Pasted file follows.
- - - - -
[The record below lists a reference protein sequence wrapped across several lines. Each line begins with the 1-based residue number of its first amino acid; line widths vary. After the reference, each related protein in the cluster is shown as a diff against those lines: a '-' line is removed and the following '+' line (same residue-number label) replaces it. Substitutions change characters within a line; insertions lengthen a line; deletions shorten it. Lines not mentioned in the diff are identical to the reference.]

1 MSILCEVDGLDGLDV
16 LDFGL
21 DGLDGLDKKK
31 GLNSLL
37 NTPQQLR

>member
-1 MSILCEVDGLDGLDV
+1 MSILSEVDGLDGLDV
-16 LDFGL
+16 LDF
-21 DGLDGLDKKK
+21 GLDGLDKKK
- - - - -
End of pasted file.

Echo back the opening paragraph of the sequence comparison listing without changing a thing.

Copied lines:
[The record below lists a reference protein sequence wrapped across several lines. Each line begins with the 1-based residue number of its first amino acid; line widths vary. After the reference, each related protein in the cluster is shown as a diff against those lines: a '-' line is removed and the following '+' line (same residue-number label) replaces it. Substitutions change characters within a line; insertions lengthen a line; deletions shorten it. Lines not mentioned in the diff are identical to the reference.]